30. 30. I. ANATOMY AND PHYSIOLOGY / AXILLA, LYMPHATICS & BLOOD SUPPLY / Lymph System *
  31. 31. I. ANATOMY AND PHYSIOLOGY / AXILLA, LYMPHATICS & BLOOD SUPPLY / Lymph System * The lymphatic drainage of the breasts and other organs is particularly relevant to oncology, specifically to the diagnosis and treatment of cancer. The lymphatic system, because of its physical proximity to many tissues of the body, is responsible for carrying cancerous cells between the various parts of the body in a process called metastasis. The intervening lymph nodes can trap the cancer cells. If they are not successful in destroying the cancer cells the nodes may become sites of secondary tumors. The cancer cells can also break away from a tumour and spread to other parts of the body through the lymph system.
  32. 32. CONTENTS <ul><li>HEALTH HISTORY </li></ul>II. HEALTH HISTORY A. Ask about reason for seeking care. B. Ask about personal and family medical history C. Ask about her current health
  33. 33. II. HEALTH HISTORY <ul><li>A. Ask about reason for seeking care. </li></ul><ul><li>*Breast pain </li></ul><ul><li>Nipple discharge </li></ul><ul><li>Nipple rash </li></ul><ul><li>Lumps </li></ul><ul><li>Masses </li></ul><ul><li>Other changes </li></ul>II. HEALTH HISTORY / REASON FOR SEEKING CARE II. HEALTH HISTORY / REASON FOR SEEKING CARE
  34. 34. <ul><li>Ask about personal and family medical history </li></ul><ul><li>Personal history </li></ul><ul><li>– benign breast disease with biopsy findings of atypical hyperplasia or lobular carcinoma in situ carry significantly increased risks </li></ul><ul><ul><ul><li>Breast lumps </li></ul></ul></ul><ul><ul><ul><li>Biopsy </li></ul></ul></ul><ul><ul><ul><li>*Breast surgery – enlargement or reduction </li></ul></ul></ul><ul><ul><ul><li>*Breast disease – breast cancer, fibroadenoma, fibrocystic disease </li></ul></ul></ul>II. HEALTH HISTORY / PERSONAL AND FAMILY MEDICAL HISTORY Capsular fibrosis Gynecomastia in males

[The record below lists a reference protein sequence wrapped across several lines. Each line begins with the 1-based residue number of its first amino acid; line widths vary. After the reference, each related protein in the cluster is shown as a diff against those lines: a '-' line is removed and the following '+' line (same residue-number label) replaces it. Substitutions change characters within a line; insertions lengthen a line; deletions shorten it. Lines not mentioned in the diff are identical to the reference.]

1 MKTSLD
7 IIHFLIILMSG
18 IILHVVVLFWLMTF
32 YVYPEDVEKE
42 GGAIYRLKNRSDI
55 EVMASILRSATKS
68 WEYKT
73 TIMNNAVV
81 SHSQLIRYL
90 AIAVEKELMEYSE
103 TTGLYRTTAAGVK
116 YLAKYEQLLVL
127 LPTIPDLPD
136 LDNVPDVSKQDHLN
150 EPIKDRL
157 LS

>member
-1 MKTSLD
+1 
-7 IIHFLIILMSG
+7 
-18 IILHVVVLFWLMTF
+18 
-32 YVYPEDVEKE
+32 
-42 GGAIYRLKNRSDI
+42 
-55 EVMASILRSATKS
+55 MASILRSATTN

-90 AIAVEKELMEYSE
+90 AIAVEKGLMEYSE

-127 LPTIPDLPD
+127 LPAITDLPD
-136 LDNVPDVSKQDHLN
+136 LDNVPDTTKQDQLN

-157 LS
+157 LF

35. 35. II. HEALTH HISTORY / PERSONAL AND FAMILY MEDICAL HISTORY <ul><ul><ul><li>a.2. Periods and pregnancies </li></ul></ul></ul><ul><ul><ul><li>* Patient’s menstrual cycle </li></ul></ul></ul><ul><ul><ul><li>Date of last menstruation </li></ul></ul></ul><ul><ul><ul><li>Number of pregnancies and live </li></ul></ul></ul><ul><ul><ul><li> births </li></ul></ul></ul><ul><ul><ul><li>Patient age during pregnancies </li></ul></ul></ul><ul><ul><ul><li>Complications </li></ul></ul></ul><ul><ul><ul><li>Breastfeeding </li></ul></ul></ul><ul><ul><ul><li>b. *Family history </li></ul></ul></ul><ul><ul><li>Breast disorder </li></ul></ul><ul><ul><ul><li>Breast cancer </li></ul></ul></ul><ul><ul><ul><li>Other types of cancer </li></ul></ul></ul><ul><ul><ul><li>early menarche, late menopause, and 1 st live birth after age 35 or no pregnancy all raise the risk of breast cancer two or three-fold </li></ul></ul></ul>! <ul><ul><li>having </li></ul></ul><ul><ul><li>a close relative with breast cancer greatly increases the patient’s risk of having the disease </li></ul></ul>!